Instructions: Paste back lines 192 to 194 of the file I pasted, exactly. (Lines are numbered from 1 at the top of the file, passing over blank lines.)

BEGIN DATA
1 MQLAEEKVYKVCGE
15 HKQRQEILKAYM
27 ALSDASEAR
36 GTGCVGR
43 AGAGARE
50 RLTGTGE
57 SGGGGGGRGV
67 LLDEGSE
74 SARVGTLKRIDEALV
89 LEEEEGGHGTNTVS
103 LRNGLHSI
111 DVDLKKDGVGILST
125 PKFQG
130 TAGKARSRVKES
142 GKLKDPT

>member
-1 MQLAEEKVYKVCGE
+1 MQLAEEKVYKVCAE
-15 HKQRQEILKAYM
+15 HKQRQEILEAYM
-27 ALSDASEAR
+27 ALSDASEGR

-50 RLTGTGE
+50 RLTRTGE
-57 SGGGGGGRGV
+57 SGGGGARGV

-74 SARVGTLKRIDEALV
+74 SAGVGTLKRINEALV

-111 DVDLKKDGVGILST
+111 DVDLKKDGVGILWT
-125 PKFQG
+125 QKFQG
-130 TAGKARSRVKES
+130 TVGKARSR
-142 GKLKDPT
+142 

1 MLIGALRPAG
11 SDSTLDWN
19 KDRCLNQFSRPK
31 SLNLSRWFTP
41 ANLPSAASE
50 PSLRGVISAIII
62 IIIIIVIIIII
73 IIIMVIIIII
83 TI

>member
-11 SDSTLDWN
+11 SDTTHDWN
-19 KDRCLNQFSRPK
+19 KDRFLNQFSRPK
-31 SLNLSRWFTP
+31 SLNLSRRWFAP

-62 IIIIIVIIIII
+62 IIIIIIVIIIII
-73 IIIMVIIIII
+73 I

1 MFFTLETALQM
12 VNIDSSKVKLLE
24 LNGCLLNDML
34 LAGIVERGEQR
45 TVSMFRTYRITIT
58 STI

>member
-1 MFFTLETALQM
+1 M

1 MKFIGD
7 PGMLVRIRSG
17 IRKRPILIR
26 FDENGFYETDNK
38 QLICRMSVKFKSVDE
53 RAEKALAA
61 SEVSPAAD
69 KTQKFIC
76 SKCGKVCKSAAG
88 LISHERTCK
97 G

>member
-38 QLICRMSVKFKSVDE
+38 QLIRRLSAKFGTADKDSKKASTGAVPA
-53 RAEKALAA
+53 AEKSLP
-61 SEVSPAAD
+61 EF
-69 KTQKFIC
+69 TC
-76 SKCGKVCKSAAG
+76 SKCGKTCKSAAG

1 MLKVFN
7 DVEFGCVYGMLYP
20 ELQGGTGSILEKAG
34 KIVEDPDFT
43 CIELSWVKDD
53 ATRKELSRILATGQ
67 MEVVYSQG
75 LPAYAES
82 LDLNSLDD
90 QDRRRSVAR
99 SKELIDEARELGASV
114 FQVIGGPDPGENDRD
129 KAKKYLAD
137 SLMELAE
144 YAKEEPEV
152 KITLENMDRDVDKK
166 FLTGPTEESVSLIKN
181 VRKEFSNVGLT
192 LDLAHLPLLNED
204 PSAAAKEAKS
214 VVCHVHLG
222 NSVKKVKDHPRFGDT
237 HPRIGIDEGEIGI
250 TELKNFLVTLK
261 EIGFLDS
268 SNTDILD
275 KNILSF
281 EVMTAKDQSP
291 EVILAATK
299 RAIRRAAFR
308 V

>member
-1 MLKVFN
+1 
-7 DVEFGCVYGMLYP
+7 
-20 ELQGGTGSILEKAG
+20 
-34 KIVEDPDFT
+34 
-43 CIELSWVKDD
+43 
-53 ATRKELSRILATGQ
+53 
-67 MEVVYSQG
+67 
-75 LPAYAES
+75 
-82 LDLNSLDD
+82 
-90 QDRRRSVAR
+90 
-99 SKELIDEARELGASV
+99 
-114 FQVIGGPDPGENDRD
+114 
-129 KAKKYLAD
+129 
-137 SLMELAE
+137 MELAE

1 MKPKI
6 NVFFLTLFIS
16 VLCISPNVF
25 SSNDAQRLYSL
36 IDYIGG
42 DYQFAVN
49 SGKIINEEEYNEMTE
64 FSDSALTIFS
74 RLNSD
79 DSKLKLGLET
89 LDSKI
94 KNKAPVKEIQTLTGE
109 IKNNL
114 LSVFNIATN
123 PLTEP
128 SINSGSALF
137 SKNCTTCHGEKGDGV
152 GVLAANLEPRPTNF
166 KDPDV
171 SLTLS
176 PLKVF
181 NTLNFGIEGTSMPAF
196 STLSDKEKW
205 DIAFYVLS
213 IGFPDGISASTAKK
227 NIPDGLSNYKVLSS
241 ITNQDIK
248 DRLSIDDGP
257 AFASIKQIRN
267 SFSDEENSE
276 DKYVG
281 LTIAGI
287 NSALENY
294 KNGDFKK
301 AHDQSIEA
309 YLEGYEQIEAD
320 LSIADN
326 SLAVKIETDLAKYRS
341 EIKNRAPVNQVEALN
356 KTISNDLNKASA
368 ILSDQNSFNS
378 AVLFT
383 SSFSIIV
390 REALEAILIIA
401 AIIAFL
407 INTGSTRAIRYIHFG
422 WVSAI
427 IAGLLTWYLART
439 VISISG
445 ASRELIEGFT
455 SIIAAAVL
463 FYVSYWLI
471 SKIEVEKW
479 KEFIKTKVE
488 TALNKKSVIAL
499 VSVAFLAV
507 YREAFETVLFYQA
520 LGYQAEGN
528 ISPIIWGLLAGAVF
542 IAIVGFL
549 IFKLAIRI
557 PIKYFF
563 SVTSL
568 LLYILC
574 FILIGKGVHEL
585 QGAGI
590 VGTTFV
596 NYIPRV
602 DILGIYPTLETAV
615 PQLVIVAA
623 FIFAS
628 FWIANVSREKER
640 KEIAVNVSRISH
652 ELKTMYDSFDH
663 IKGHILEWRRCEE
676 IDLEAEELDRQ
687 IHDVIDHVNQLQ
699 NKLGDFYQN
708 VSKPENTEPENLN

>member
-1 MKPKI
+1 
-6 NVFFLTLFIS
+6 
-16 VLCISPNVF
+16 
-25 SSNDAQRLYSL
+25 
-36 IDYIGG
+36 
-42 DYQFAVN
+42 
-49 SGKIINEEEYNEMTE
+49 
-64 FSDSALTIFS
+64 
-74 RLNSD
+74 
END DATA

401 AIIAFL
407 INTGSTRAIRYIHFG
422 WVSAI